BWW Review: Another Stunning UP CLOSE ON HOPE from Festival Ballet Providence

BWW Review: Another Stunning UP CLOSE ON HOPE from Festival Ballet Providence

Festival Ballet's Spring offering of their Up Close on Hope series offers a charming mix of old favorites and exciting new works. There are two world premiere pieces in this selection, as well as a new interpretation of a world premiere from two years ago.

The program begins with Lady of the Camellias, a production that Festival premiered two years ago, with Jennifer Ricci reprising the titular role of Marguerite--the Lady of the Camellias. Based on the novel by Alexandre Dumas, Lady tells the story of a courtesan known for the camellia blossoms she wears in her hair, and that she bestows on suitors as tokens of affection. This spring's offering is arranged somewhat differently, and the storyline is expanded, but the beauty and tragedy still packs a powerful punch. One of the additional scenes is an excellent fight sequence between David DuBois in the role of Armand, and Alex Lanz as his father. Lanz is thoroughly menacing wearing a boxy morning coat and humorless expression, and Dubois manages to convey a tremendous array of emotions in the fight scenes, and in his more intimate scenes with Ricci.

Eugenia Zinovieva also deserves praise as Flora, Marguerite's "friend" who seems outwardly well-meaning, but schemes behind the scenes. Her character brings a few moments of much needed levity to the tragic love story, and Zinovieva's impish smirks are charming, even though she's (largely) up to no good.

The true star of this production is Jennifer Ricci, who once again commands the stage seemingly effortlessly, though her paux de deus partner David DuBois is no slouch either, and the two of them have amazing chemistry together. Good ballet dancers always have to both dance beautifully and act well, but Ricci in particular manages to use her face in such a way that she communicates volumes. The Lady of the Camellias is a complicated character and we see her conflict, her love, her emotional strength and her worry all writ large across Ricci's brow. Especially having embodied this part before, she's learned her character that much more in this second production, and that makes it all the more heartbreaking.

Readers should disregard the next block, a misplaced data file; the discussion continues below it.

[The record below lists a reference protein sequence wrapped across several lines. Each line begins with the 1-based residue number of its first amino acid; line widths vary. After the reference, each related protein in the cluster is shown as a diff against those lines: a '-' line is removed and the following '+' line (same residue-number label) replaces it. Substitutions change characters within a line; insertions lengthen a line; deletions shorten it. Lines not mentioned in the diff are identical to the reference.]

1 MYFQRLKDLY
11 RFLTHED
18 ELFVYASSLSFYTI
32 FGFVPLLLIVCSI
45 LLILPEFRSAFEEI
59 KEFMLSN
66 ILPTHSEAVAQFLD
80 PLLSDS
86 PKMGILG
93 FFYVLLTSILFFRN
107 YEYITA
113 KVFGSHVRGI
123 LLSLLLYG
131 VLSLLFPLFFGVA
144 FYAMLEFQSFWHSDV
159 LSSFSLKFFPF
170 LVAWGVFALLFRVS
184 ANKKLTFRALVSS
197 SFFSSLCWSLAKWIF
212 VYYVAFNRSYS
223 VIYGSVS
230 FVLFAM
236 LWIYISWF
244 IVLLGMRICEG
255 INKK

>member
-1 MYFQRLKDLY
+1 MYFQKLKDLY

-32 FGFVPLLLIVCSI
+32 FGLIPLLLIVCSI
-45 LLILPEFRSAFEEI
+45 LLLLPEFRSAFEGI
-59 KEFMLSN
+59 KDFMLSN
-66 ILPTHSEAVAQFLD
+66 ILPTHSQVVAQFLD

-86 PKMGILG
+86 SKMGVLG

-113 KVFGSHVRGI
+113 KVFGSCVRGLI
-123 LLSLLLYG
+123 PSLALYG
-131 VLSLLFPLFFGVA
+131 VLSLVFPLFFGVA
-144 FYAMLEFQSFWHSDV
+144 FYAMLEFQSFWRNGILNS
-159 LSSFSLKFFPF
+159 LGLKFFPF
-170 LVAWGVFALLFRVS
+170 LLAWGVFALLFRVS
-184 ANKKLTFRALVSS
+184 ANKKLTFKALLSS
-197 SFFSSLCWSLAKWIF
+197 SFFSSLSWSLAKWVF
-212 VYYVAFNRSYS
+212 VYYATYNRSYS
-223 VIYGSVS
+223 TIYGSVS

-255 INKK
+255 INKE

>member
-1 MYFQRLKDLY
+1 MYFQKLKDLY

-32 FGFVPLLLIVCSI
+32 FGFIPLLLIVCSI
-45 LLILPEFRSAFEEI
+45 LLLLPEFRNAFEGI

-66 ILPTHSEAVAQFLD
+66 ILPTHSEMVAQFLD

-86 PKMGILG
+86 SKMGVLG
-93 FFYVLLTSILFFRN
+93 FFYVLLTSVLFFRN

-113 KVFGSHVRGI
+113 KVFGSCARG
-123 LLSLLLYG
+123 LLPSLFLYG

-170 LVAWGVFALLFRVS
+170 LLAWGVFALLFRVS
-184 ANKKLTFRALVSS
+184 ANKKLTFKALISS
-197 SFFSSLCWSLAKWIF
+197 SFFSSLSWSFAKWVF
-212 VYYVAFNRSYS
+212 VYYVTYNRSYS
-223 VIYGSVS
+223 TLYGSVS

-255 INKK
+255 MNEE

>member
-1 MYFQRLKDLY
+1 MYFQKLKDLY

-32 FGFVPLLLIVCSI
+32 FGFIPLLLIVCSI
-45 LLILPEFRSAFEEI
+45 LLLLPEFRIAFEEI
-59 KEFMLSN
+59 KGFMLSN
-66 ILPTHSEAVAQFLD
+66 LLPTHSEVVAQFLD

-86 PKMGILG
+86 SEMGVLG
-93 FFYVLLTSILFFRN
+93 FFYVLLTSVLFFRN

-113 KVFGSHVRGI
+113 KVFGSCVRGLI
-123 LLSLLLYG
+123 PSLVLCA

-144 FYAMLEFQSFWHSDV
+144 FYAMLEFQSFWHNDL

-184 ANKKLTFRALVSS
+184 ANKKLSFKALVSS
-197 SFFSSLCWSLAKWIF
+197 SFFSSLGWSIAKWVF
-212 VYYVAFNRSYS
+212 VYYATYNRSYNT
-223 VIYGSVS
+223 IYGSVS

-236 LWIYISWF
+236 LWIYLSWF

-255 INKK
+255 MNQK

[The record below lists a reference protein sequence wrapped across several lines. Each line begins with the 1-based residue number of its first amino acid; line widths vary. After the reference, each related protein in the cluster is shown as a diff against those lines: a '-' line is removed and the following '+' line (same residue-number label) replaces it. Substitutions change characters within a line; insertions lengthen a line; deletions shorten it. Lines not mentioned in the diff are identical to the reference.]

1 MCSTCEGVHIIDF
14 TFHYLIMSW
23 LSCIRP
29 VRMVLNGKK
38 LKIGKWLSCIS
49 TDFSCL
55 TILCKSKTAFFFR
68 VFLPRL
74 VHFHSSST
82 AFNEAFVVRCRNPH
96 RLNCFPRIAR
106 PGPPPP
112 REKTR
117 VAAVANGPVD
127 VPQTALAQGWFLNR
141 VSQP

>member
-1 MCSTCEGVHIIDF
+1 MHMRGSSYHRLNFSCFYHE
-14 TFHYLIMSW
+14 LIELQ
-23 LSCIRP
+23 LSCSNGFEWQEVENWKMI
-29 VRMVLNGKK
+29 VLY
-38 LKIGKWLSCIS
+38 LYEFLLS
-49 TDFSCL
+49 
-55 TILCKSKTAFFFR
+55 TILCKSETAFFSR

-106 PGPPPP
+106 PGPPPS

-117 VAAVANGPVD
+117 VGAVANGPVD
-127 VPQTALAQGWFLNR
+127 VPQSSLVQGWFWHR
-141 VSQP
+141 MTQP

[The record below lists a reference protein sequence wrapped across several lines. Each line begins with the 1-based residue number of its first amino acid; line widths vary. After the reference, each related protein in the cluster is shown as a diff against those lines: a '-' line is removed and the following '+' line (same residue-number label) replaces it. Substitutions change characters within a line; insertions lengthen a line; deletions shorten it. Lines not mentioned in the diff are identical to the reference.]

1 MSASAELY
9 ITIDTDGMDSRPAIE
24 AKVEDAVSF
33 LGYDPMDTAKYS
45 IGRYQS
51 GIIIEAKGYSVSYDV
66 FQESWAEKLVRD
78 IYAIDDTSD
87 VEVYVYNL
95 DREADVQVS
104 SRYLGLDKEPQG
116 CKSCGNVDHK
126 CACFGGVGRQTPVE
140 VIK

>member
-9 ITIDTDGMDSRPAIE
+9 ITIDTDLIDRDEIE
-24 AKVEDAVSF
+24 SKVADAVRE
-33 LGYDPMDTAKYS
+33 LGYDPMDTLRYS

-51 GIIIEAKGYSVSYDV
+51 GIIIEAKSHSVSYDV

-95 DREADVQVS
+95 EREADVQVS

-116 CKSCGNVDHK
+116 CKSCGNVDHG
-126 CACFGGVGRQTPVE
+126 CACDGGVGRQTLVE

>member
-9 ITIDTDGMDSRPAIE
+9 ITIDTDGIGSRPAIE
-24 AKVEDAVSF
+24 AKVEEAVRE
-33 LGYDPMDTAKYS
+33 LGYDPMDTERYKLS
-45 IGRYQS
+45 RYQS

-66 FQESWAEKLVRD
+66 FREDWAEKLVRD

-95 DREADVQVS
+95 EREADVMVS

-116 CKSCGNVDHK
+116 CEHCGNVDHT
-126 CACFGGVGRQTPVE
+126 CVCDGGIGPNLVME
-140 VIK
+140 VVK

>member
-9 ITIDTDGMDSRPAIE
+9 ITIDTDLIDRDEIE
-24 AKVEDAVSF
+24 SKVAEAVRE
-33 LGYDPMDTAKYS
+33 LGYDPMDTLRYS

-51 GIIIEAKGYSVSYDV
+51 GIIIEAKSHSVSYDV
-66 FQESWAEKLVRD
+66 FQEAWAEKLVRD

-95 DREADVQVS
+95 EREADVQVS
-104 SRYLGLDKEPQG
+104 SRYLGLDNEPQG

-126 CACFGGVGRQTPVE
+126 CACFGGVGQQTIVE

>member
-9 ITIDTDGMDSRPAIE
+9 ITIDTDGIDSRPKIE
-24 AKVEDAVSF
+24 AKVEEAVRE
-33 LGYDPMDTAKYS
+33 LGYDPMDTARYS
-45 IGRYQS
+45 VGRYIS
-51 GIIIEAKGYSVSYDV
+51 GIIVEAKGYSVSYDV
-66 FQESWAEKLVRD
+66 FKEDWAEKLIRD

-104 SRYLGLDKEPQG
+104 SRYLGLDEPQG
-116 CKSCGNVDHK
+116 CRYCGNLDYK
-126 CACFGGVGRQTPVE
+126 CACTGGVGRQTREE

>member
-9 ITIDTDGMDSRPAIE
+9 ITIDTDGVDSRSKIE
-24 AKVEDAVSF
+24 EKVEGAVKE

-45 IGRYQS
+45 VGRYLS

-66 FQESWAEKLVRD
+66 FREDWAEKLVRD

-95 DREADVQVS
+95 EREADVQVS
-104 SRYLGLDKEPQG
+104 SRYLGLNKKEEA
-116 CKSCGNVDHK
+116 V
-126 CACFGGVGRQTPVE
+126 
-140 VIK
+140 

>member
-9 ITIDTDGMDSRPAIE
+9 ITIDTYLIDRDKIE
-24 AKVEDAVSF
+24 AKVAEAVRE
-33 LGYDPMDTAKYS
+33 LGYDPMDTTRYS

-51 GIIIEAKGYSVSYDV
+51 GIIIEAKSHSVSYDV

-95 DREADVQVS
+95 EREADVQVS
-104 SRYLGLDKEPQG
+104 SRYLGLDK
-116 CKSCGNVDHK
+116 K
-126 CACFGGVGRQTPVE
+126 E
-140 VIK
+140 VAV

The second half of the evening includes two world premiere pieces: Thrust, with music by Ezio Bosso and Choreography by Kurt Douglas; and The Rite of Spring Part 1 with choreography by yon Tande, music by Igor Stravinsky. Thrust is a modern production with dancers clad in high performance sports gear. The costumes and movements convey a kind of athletic endeavor, almost like the running of a marathon, with each of the dancers in a female/ female & male/male pair, running forward and then slumping in defeat. The piece builds in intensity and reaches a fever pitch before settling back into a regular, metronomic rhythm. It's incredibly difficult to describe, but fascinating. It feels not like something you're watching, but like something you're experiencing along with the dancers.

The Rite of Spring Part 1: Veneration of the Earth is a work in progress and in keeping with the theme of The Rite of Spring, this piece is very raw, and primitive in movement and recalls early man forming a civilization. Elizabeth Mochizuki plays Elder, who awakens a community of men and women who then celebrate the earth, while learning to interact with each other. Mochizuki gives a commanding performance with powerful movements and intense facial expressions that play well with the dissonance of the music and the thunderous drums. This will no doubt be a good piece once it's finished, but in this work-in-progress state, it's a little underwhelming.

As always, Festival Ballet gives the audience solid performances, and something else to look forward to. In particular, this reviewer hopes to see more partnerships with choreographers like Kurt Douglas who push for new and challenging performances that leave the audience wanting more.

Up Close on Hope runs March 9-18, 2018 with performances

Friday March 9, 2018 - 8:00pm
Saturday March 10, 2018 - 7:30pm
Sunday March 11, 2018 - 6:00pm
Friday March 16, 2018 - 8:00pm
Saturday March 17, 2018 - 7:30pm
Sunday March 18, 2018 - 6:00pm

FBP Black Box Theatre (825 Hope St., Providence, RI 02906; location information) Tickets at

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From This Author Andria Tieman

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